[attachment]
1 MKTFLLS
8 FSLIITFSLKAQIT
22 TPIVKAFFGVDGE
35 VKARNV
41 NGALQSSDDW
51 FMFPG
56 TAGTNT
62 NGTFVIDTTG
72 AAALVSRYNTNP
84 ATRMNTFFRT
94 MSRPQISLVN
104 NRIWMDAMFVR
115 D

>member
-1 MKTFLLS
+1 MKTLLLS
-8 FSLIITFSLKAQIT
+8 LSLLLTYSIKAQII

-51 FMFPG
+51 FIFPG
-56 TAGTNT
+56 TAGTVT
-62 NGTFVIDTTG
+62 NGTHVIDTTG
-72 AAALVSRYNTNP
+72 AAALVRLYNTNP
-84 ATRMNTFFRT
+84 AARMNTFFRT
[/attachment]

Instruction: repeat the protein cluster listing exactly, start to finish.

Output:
1 MKTFLLS
8 FSLIITFSLKAQIT
22 TPIVKAFFGVDGE
35 VKARNV
41 NGALQSSDDW
51 FMFPG
56 TAGTNT
62 NGTFVIDTTG
72 AAALVSRYNTNP
84 ATRMNTFFRT
94 MSRPQISLVN
104 NRIWMDAMFVR
115 D

>member
-1 MKTFLLS
+1 MKTLLLS
-8 FSLIITFSLKAQIT
+8 LSLLLTYSIKAQII

-51 FMFPG
+51 FIFPG
-56 TAGTNT
+56 TAGTVT
-62 NGTFVIDTTG
+62 NGTHVIDTTG
-72 AAALVSRYNTNP
+72 AAALVRLYNTNP
-84 ATRMNTFFRT
+84 AARMNTFFRT